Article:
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It's been “really, really difficult to characterize the neural processes that underlie purposeful lying," according to neuroscience professor Christian Ruff, a neurology professor at the University of Zurich, who is not involved in the new study. The problem is that when someone is told to lie by a researcher, it's a socially approved act that lacks the illicit emotional freight of a lie told in life.
The lead scientist for the study was then-doctoral student Neil Garrett at University College London. Researchers devised a few situations in which 80 primarily adult subjects could choose for themselves whether to lie to a partner or not. Each subject was instructed to assist a partner in guessing the number of pennies in a jar only the subject could see. They would do this providing clues. (Each partner covertly shared the clues with the researchers so they knew when a subject was lying.)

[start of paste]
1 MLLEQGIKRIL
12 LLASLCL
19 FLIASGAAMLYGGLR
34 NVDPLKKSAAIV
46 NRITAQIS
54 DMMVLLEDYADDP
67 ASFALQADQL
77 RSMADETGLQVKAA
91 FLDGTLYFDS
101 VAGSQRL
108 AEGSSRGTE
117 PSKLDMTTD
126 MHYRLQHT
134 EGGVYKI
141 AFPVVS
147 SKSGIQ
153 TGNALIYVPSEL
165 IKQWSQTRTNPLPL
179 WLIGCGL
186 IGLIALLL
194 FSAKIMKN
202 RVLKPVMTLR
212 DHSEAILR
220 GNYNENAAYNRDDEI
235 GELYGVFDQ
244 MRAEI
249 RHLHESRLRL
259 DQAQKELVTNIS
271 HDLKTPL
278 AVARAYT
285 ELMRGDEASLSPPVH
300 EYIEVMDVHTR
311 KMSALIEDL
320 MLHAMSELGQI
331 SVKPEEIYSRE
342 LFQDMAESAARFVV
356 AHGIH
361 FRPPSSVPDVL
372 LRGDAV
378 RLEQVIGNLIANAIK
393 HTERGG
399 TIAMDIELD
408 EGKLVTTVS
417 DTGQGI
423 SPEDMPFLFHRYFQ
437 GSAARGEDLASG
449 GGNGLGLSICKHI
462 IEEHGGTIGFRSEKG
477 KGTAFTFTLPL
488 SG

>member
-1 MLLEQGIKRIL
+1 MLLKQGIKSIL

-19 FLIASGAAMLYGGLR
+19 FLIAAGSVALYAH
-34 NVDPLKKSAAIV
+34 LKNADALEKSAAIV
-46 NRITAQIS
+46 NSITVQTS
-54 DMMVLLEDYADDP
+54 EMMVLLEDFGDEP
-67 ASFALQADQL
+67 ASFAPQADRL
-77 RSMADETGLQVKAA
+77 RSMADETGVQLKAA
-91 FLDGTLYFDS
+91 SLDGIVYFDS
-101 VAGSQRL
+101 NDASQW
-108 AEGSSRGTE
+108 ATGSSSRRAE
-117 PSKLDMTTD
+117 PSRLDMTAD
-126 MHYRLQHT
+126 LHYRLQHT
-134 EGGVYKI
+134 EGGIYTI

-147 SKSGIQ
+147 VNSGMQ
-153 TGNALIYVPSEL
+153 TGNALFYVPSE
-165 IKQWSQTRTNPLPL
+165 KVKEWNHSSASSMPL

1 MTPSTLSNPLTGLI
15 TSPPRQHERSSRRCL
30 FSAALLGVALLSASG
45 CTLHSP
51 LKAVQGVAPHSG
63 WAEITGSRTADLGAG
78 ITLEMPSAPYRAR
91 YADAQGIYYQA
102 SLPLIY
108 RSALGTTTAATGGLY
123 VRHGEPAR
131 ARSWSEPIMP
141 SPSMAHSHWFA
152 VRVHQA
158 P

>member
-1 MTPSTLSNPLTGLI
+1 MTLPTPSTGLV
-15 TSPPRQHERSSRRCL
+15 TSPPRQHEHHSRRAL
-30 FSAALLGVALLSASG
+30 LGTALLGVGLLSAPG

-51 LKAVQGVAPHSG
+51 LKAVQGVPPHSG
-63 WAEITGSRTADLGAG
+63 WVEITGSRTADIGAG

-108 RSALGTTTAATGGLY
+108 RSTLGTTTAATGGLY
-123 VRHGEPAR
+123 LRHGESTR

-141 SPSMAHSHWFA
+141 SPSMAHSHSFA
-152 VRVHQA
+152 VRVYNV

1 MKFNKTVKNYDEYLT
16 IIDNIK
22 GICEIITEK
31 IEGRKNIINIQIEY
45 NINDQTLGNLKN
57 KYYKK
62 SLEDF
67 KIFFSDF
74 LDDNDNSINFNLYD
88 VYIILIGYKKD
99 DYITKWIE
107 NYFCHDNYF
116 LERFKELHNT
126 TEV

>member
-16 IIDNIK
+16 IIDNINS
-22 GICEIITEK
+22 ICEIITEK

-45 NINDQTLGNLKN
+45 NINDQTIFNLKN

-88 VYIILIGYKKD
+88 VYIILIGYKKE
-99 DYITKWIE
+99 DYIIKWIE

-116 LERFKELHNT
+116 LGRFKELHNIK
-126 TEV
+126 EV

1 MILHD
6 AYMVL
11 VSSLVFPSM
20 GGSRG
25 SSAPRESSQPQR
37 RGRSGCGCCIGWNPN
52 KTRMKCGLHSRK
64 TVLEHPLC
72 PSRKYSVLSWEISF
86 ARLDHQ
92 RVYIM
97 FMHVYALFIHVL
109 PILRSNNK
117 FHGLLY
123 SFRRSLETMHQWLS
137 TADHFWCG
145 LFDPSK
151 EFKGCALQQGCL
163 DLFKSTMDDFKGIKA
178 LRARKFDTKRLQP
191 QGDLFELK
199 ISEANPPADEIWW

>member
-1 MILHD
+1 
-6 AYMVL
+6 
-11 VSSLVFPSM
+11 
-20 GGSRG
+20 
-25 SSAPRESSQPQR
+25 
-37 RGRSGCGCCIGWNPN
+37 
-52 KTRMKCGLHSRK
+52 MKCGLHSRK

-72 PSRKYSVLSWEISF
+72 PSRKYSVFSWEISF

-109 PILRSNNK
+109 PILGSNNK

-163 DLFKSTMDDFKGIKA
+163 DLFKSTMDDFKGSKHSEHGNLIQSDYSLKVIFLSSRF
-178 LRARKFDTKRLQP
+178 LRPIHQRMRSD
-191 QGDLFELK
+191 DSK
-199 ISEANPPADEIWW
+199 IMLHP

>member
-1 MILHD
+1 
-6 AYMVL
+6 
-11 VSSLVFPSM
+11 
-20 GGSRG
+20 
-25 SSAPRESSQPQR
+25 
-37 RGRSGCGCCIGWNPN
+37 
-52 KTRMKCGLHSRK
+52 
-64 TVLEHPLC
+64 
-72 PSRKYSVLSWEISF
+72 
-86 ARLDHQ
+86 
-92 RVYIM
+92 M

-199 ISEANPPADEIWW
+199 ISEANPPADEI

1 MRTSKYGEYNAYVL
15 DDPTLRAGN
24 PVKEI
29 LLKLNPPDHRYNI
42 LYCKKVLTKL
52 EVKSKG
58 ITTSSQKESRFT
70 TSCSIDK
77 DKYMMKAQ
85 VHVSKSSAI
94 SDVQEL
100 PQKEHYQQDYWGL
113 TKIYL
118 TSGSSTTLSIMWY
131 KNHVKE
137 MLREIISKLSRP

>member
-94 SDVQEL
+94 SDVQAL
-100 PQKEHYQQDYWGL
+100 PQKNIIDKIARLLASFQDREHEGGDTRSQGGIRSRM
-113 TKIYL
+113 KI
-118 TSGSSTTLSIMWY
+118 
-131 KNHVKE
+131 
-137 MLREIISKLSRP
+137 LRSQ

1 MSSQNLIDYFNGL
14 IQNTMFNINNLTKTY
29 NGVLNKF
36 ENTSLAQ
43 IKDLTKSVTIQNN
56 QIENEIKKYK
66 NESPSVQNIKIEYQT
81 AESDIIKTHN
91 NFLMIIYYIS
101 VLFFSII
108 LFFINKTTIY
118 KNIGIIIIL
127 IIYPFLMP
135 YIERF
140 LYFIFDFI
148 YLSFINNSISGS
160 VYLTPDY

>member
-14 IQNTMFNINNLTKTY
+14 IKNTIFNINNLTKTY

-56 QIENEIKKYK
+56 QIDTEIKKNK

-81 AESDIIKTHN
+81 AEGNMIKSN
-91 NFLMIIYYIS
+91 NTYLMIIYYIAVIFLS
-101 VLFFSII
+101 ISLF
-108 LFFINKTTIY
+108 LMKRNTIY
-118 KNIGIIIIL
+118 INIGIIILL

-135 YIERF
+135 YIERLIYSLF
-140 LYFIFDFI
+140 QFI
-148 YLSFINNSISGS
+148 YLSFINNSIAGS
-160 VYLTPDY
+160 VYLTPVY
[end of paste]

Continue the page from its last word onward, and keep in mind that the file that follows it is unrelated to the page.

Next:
In one variation, some of the subjects were given a financial incentive to trick their a partner into guessing high — the higher the guess, the more money the subject was paid. Their partners, on the other hand, got paid more for guessing accurately, so it was in their interest to try and compensate for any perceived dishonesty from the subject.
In another test, subjects and their partners were paid more for mutually overestimating the penny count. In yet another, partners would get paid more for overestimating while the subject was paid for guiding their partner to an accurate figure.
The reaction to the study's methodology from the scientific community has been positive so far, though given the slippery nature of lying, the findings will need to be supported by additional studies.
If the lying game has piqued your interest, here's how to detect when someone is telling a lie, with psychologist Paul Ekman: